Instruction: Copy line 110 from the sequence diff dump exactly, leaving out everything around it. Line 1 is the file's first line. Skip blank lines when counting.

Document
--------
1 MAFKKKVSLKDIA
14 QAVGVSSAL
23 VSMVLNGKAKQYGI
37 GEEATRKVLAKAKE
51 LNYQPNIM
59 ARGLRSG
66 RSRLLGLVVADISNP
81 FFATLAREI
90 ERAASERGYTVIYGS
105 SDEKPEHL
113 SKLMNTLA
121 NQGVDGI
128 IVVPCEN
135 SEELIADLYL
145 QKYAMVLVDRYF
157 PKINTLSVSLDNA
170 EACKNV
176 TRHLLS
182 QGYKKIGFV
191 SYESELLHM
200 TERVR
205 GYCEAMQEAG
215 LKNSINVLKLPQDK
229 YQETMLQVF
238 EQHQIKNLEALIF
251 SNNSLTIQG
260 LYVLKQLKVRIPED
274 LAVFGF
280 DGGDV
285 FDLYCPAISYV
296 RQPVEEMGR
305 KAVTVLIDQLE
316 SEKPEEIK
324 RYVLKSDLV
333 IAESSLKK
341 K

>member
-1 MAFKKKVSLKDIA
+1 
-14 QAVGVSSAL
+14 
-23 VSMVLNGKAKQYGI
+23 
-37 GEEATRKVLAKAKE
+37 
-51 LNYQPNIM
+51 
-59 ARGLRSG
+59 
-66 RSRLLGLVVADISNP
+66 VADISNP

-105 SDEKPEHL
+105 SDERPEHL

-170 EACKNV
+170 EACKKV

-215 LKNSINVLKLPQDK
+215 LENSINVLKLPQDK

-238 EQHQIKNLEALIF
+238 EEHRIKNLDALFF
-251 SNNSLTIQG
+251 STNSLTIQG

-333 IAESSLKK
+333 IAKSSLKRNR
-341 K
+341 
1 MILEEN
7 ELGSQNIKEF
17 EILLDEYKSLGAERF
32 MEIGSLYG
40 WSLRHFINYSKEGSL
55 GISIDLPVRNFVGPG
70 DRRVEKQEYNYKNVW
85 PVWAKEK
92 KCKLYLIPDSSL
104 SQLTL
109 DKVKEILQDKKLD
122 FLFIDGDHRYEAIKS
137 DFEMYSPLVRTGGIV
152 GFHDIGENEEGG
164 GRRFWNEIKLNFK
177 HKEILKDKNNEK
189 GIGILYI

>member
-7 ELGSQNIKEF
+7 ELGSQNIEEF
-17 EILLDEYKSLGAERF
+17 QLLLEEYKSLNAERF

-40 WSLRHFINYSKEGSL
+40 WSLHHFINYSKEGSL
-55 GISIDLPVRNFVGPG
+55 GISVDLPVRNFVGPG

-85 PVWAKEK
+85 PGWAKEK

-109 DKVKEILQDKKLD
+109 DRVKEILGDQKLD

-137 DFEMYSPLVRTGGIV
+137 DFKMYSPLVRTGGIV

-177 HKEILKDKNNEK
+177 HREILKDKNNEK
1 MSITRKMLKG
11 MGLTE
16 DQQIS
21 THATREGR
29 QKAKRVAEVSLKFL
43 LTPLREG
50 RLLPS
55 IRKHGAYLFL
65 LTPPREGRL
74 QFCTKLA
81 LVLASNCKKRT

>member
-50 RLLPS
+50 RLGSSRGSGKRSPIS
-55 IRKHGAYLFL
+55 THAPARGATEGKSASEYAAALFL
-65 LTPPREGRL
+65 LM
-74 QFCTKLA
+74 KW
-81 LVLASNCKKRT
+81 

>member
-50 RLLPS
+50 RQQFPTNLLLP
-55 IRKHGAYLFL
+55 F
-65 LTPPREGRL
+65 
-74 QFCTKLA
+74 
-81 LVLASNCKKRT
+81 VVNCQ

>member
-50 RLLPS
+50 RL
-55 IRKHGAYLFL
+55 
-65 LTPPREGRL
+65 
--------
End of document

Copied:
81 LVLASNCKKRT